Because the stock market is an auction made up of buyers and sellers (including individuals, corporations, mutual funds, and more) of shares of publicly traded companies, fluctuations in stock prices is nothing out of the ordinary. In fact, the price of companys stock can vary drastically from one day to the next. Before adding shares of stock to your portfolio, it is important to understand what causes stock market fluctuations and its risks. Giordano Trabucchi / EyeEm / Getty Images
Ask anyone about the stock market and it s clear that almostPeveryone can agree on one thing: the prices of stock fluctuatePfrequently, increasing and decreasing in market quotation sometimes by shocking amounts in a single trading day. PWhy do stock prices fluctuate? PWho or what is causing them? PThose are great questions and most often asked by novice investors. PTo help you understand, I m going to give you a basic overview of some of the forces that cause this volatility. PSome of this will be a bit of an oversimplification but by the time you re done reading it, you ll know a lot more than the general public about the way the stock market works and how stock prices are set. First, realize that the secondary stock market (as opposed to the primary stock market in which companies issue in exchange for cash) is an auction. PThat means there are buyers and sellers lining up on either side of a potential trade, one party wanting to sell its ownership, one party wanting to buy ownership.
PWhen the two agree upon a price, the trade is matched and that becomes the new market quotation. PThese buyers and sellers can be individuals, corporations, institutions, governments, orP Pthat are managing money for private clients,P,P,Por pension plans. PIn many cases, you won t have any idea who is on the other side of the trade. Because the stock market functions like an auction, when there are more buyers than there are sellers, the price has to adapt or no trades are made. PThis tends to drive the price upwards, increasing the market quotation at which investors can sell their shares, enticing investors who had previously not been interested in selling to sell. POn the other hand, when sellers outnumber buyers, there is a rush to dump stock and whoever is willing to take the lowest bid sets the price resulting in a race-to-the-bottom. PThis can be a problem, particularly during periods like the collapse of 2007-2009 because firms such as Lehman Brothers were forced to dump anything and everything they could to try and raise cash, flooding the market with securities that were worth far more to a long-term buyer than the price at which Lehman was willing to sell. There are a myriad of factors that can cause the relationship between buyers and sellers to change. PInP, I broke out four such examples after. We talked about. We talked about the commodity nature of stocks.
We talked about. We talked about. PI built upon this in an article calledP Acquiring Undervalued Stock for Your Portfolio by Buying on Bad News. In some cases, stock prices fluctuate because a requisite percentage of money flows in the market at any given time aren t taking a. PAn illustration I used was the equity valuation assigned to renowned jeweler Tiffany Company. PThe volatility of Tiffany s share price years ago when I originally wrote this article was entirely unwarranted by the long-term value of the firm. PFirst, pushed the price far beyond what any conservative buyer would want to pay and when it looked like the world might struggle for a bit, dumped it, driving it down below what the same conservative investors might want to pay. PThis volatility can cause the journey to be rough but that is the reason it is important to have a diversified portfolio and focus on the. To learn more about this topic, readP. In and, analysts use techniques to model behavior of, in particular share prices on, and prices. This practice has its basis in the presumption that investors act and without biases, and that at any moment they estimate the of an asset based on future expectations. Under these conditions, all existing information affects the price, which changes only when new information comes out. By definition, new information appears randomly and influences the asset price randomly. Empirical studies have demonstrated that prices do not completely follow random walks.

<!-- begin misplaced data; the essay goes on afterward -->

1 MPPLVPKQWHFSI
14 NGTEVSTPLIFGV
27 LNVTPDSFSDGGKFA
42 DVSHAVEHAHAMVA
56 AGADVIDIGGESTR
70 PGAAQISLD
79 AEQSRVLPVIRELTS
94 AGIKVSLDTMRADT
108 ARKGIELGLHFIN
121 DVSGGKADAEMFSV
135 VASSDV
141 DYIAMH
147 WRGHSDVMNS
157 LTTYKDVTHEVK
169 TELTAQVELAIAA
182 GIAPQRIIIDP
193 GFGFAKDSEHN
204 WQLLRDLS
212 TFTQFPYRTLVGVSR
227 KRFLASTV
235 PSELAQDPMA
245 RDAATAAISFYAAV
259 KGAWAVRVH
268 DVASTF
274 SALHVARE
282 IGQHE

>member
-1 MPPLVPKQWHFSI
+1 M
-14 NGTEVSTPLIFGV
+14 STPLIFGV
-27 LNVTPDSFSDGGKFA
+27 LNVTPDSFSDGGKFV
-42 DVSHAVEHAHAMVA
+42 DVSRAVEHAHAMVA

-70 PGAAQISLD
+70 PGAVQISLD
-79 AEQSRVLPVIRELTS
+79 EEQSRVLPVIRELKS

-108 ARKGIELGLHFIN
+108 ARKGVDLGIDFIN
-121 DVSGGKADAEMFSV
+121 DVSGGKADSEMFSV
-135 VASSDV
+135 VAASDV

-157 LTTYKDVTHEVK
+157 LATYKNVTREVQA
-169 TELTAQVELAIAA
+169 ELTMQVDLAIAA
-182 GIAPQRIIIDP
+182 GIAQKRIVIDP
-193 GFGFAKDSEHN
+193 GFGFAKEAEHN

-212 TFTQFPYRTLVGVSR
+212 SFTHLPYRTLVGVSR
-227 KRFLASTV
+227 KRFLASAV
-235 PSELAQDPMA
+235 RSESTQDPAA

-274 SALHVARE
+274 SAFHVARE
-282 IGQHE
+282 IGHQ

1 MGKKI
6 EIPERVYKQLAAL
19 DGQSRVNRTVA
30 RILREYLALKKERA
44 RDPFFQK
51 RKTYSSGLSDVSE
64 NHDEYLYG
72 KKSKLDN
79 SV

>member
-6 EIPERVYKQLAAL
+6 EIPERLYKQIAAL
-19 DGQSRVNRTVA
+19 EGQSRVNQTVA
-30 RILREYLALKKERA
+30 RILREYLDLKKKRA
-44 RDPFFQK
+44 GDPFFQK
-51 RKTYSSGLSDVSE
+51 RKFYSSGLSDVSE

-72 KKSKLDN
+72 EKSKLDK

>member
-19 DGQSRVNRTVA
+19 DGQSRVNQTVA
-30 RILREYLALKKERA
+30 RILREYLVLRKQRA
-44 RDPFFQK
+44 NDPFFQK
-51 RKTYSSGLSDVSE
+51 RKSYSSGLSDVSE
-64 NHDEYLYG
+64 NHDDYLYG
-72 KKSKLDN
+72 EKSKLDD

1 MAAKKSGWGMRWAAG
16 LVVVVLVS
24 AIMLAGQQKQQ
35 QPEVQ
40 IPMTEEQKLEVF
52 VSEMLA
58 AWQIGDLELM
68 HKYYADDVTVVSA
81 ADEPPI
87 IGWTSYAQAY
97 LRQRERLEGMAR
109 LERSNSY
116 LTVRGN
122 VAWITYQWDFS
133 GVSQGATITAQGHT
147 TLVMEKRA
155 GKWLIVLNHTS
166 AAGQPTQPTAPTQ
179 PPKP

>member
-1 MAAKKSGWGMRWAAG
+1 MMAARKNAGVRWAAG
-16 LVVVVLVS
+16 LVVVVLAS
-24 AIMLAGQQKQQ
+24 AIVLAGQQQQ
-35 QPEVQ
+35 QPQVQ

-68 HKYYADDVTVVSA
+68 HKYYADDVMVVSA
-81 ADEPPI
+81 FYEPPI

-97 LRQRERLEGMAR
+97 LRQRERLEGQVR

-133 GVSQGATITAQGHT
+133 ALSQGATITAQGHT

Low (around 0. 05) exist in the short term, and slightly stronger correlations over the longer term. Their sign and the strength depend on a variety of factors. Researchers have found that some of the biggest price deviations from random walks result from seasonal and temporal patterns. In particular, returns in January significantly exceed those in other months ( ) and on Mondays stock prices go down more than on any other day. Observers have noted these effects in many different markets for more than half a century, but without succeeding in giving a completely satisfactory explanation for their persistence. uses most of the anomalies to extract information on future price movements from historical data. But some economists, for example, argue that most of these patterns occur accidentally, rather than as a result of irrational or inefficient behavior of investors: the huge amount of data available to researchers for analysis allegedly causes the fluctuations. Another school of thought, attributes non-randomness to investors\’ cognitive and emotional biases. This can be contrasted with. When viewed over long periods, the share price is related to expectations of future earnings and dividends of the firm. Over short periods, especially for younger or smaller firms, the relationship between share price and dividends can be quite unmatched.